Many of those concerned by an ‘ISIL first’ (Cameron’s words) approach want to be convinced both that there is a realistic prospect of securing a victory on the ground - bearing in mind the previously unpredicted scale of Western involvement in Iraq and Afghanistan that proved necessary over many years- and that defeating ISIL contributes towards an end to the civil war.

There needs to be credible plan for a political agreement to end the conflict, beginning with a cease fire and with an emphasis on the establishment of safe havens for civilians, and this can only be secured by agreement with the other key partners now involved. It is surely impossible to see President Assad remaining in place as part of that process, given his regime’s role in atrocities which has substantially driven the mass exodus from the country, and which is responsible for more than 90% of the 200,000 deaths since 2011. In turn that means clarity on a political agreement which has the commitment of the key powers involved in the conflict, including Russia and Iran. The alternative- defeating ISIL whilst leaving Assad in a stronger position domestically, means no end to the suffering or to the outflow of refugees.

In the recent past, post-conflict reconstruction has proved far harder than anticipated following  interventions, such as Iraq, whilst the experience of Libya shows that airstrikes may have an immediate impact but do not of themselves prevent the disintegration of the state. Lessons may have been learnt from Iraq regarding the risks of dismantling the apparatus of the state, but it is reasonable to want to know how Syria can be assisted given the very different interests within the anti-ISIL coalition.

In the short as well as the long term, we need to be looking at the economic, financial and ideological factors underpinning the conflict. How are ISIL being funded? Today’s government statement revealed that ISIL are generating an astonishing $1.5 million dollars daily from oil revenues- money which funds their terrorist as well as military capabilities. Where is the oil being pumped from within ISIL territory being sold to and why? How is money getting in and out of the territory it controls? How are funds from sympathisers being generated and transferred? And how do we bear down on the extremist theology being practiced and exported by countries in the region with which we are otherwise allied? As Paddy Ashdown said on the radio this week, there also has to be pressure on the Gulf states to stop the flow of Sunni jihadism.

The Paris atrocities demonstrate ISIL’s terror capacity - as was previously the case with Al-Queda, and as to varying degrees is the case with other groups, such as Jabbat Al-Busra; Boko Haram and Al-Shabbab. Of course it is right that we want to deal with the terror threat, yet the journalist (and David Cameron’s former speechwriter) Ian Birrell, has written:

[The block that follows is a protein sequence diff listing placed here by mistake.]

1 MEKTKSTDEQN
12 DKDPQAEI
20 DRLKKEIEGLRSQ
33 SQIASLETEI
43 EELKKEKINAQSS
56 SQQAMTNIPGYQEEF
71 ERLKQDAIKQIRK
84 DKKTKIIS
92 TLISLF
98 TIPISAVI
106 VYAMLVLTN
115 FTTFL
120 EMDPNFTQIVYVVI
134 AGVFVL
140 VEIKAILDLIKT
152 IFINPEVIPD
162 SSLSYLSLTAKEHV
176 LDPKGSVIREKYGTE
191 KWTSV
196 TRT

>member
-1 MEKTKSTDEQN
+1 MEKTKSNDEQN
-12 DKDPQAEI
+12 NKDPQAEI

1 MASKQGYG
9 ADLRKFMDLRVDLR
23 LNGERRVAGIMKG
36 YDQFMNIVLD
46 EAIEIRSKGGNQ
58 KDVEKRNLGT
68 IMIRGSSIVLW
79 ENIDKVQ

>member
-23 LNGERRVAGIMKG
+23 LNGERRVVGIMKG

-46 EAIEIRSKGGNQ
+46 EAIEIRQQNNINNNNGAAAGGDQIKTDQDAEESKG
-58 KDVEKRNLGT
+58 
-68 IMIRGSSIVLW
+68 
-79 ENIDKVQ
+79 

“blasting it to bits will not solve the issues that sparked its rise. We can destroy it, just as we defeated al-Qaeda in Afghanistan, but similar groups will flare up again in a different guise. The militants feed on poverty and poor education, the alienation of minority groups, sectarianism inflamed by repression, colonial borders that fail to match realities on the ground, and cack-handed foreign interventions. And generations are growing up for whom conflict is normal as ethnic, political and religious divisions worsen. More than ever we need focus in foreign policy, yet it seems sorely missing amid endless talk of fighting

Finally, both at home and abroad we must continue with, and constantly refine, an effective intelligence, community policing and counter-terrorism capability, complemented by a comprehensive strategy for working with the majority of Muslim opinion which rejects extremism.

I still do not absolutely rule out the possibility of a package of measures which would, together, include and justify further military involvement. Yet neither the latest statement to Parliament- measured in tone though it was, nor the comments of the Defence Secretary earlier this week saying it would be for a “moderate Syrian government” to provide the necessary ground troops to support airstrikes, help defeat ISIL and maintain the peace, provided a sufficiently firm outline as to how to reach that desirable outcome to convince me. Our inability to find a coherent and internationally co-ordinated response to the refugee crisis doesn’t bode well, either, despite Britain’s undeniably important financial contribution.

So in conclusion:  I believe taking part in an extension of military action without an robust, internationally agreed plan for Syria- including, but not restricted to - the defeat of ISIL, how we would deal with the aftermath, how we might build a lasting peace and what an exit strategy would be, risks repeating recent history. I may still be convinced by the precise proposal put before us, or by new information or circumstances, but as of now I think it unlikely.


Karen Buck MP